“This Is It” a bittersweet triumph for Michael Jackson, fans


June 25, 2019 will mark the 10th anniversary of Michael Jackson’s passing. While a great deal of attention has been paid to the singer’s doctor and his role in the performer’s death, what is sometimes forgotten is that Jackson was preparing for a final tour consisting of 50 cities, and set to kick off in London. “This Is It” is not quite a concert movie. Instead, it is an almost-concert movie. The tour never took place because of Jackson’s untimely death.

Directed by choreographer and director Kenny Ortega, “This Is It” does not offer viewers the typical concert movie scene of thousands of screaming fans in an arena. Instead, it is Jackson with his crew and a cadre of backup dancers and singers. The movie focuses on technical aspects of the tour: the CGI, the spring and door mechanisms that can propel dancers out of the floor at various speeds, the makeup and other effects for the 3-D version of “Thriller.”

The movie also allows people to hear and see Jackson as some have never before: as a human with the desire to perfect his show. Watching Jackson dance, however, a viewer cannot help but think of the pain that made the performer need his own physician who allegedly over-prescribed pain medication to Jackson. “This Is It” doesn’t necessarily show viewers how long certain days have been, but the point is made that performing with Jackson involves long and hard work. But, the payoffs are high.

“This Is It”: a look at performers

The film begins with what looks like a series of interviews. Hopeful dancers and singers, who all look very young, gush at the prospect of performing with Jackson. The mostly young men look as though they could be in boy bands. With stylish shaved heads or shaggy hair, they must have the moves to keep up with the King of Pop. And the successful ones do. Their bodies move fluidly through the moves required by the demanding choreography. In a proactive move, the show’s behind the scenes professionals lead the dancers in Pilates and yoga for maintenance. Still, given Jackson’s chronic pain, viewers cannot help but wonder how long each of them will have before they develop pain that won’t go away.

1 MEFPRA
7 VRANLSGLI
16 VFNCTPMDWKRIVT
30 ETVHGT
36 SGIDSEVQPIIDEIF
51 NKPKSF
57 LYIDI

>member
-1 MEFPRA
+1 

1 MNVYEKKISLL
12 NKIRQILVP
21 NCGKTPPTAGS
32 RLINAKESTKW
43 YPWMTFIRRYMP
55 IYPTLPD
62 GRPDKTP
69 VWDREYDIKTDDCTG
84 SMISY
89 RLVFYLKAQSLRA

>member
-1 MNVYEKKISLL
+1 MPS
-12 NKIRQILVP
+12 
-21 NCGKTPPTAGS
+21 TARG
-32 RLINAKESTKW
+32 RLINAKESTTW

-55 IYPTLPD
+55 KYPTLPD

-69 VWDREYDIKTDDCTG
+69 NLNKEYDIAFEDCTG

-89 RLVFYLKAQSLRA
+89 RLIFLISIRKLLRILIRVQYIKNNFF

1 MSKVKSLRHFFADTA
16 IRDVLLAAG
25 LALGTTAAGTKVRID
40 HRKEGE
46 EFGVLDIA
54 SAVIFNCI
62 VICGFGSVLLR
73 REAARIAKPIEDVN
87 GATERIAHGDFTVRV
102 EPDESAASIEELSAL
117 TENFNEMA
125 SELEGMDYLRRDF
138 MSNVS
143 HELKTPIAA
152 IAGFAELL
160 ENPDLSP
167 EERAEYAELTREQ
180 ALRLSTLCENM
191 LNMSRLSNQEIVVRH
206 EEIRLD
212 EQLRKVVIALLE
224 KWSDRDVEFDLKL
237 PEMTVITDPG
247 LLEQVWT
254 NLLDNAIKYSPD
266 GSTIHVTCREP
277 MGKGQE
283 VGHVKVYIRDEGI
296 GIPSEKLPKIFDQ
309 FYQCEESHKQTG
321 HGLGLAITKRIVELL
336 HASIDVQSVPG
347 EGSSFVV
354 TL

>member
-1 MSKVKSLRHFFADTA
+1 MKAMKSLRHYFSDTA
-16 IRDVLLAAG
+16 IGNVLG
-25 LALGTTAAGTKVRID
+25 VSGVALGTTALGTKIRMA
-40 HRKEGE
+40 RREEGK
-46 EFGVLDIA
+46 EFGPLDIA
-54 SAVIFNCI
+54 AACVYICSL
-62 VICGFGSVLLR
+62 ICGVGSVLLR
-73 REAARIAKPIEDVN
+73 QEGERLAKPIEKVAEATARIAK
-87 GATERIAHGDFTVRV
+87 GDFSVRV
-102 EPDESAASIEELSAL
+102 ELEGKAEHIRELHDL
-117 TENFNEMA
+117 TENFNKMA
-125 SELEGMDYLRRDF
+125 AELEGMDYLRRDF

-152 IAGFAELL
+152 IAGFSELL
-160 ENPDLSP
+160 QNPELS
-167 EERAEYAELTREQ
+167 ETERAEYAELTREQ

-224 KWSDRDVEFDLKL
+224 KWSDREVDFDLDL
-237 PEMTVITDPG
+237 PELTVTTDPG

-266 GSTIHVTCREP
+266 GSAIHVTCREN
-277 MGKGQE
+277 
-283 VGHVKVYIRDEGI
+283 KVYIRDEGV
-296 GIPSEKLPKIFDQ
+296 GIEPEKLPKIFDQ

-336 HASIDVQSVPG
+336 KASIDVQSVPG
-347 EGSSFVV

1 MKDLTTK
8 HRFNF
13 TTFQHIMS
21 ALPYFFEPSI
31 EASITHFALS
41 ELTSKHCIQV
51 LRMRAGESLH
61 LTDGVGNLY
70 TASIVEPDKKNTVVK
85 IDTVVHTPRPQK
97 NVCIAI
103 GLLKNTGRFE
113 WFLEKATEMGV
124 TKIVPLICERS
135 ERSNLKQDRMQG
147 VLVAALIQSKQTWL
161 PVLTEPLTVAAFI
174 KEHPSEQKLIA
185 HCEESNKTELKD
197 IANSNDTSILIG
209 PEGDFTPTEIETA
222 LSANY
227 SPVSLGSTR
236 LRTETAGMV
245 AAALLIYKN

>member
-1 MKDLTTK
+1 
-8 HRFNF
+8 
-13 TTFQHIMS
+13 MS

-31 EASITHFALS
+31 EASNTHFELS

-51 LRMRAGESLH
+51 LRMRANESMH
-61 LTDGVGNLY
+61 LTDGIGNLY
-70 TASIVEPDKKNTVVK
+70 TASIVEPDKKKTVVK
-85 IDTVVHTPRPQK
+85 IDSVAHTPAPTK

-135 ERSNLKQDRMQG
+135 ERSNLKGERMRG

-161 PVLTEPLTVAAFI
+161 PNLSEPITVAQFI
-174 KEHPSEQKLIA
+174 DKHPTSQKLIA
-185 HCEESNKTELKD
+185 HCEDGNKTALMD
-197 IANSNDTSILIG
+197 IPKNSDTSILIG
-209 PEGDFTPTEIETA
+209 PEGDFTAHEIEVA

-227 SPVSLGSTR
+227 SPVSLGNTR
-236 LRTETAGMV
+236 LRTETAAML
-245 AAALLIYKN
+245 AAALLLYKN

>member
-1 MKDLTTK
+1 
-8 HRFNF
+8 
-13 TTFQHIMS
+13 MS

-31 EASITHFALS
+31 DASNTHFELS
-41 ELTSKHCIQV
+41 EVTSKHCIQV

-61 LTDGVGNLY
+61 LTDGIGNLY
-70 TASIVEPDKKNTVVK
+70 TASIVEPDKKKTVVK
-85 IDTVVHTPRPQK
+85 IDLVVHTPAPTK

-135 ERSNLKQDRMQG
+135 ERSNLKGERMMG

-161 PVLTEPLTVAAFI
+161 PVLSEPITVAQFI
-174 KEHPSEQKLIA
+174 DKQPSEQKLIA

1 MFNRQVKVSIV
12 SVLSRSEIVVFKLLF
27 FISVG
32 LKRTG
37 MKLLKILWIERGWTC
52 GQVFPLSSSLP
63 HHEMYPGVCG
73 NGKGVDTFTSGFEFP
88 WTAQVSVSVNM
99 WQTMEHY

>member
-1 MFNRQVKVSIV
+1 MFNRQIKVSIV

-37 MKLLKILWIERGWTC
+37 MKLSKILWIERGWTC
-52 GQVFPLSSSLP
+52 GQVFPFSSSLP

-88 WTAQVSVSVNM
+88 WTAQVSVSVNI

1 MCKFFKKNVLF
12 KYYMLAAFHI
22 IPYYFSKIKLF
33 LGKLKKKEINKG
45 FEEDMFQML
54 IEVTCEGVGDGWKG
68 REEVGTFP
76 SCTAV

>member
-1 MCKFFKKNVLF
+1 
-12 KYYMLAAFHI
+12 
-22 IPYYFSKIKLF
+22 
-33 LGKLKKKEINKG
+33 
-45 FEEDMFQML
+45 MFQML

“This Is It”: Michael Jackson’s catalog

The final tour of Jackson’s life was scheduled to include a number of songs from the singer’s lengthy catalog. A range of familiar tunes run through the film as Jackson and his backup singers, musicians and dancers bring the songs to life. And, the arrangement of songs does not include just playing them back to back. Sometimes a song has to be stopped and re-started. Jackson gives instruction, the director (who has created the film) asks for further input and audiences can see Jackson being deferred to and the exchanges between him and the director sound as amicable as can be expected, or more so.

Jackson also apparently meant to include songs from the Jackson 5 era of his career. After singing a few songs, Jackson takes a break from singing to list his brothers and to tell them he loves them. The moment is touching.

At the end, where a person might expect the performer’s name to be presented along with birth and death dates, none appear. It is as though viewers are to believe that Jackson lives forever. Certainly in the hearts of fans, he does.

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Dodie Miller-Gould is a native of Fort Wayne, Indiana who lives in New York City where she studies creative nonfiction at Columbia University. She has BA and MA degrees in English from Indiana University-Purdue University, Fort Wayne, and an MFA in Fiction from Minnesota State University, Mankato. Her research interests include popular music and culture, 1920s jazz, and blues, confessional poetry, and the rhetoric of fiction. She has presented at numerous conferences in rhetoric and composition, and creative writing. Her creative works have appeared in Tenth Muse, Apostrophe, The Flying Island, Scavenger's Newsletter and elsewhere. She has won university-based awards for creative work and literary criticism.

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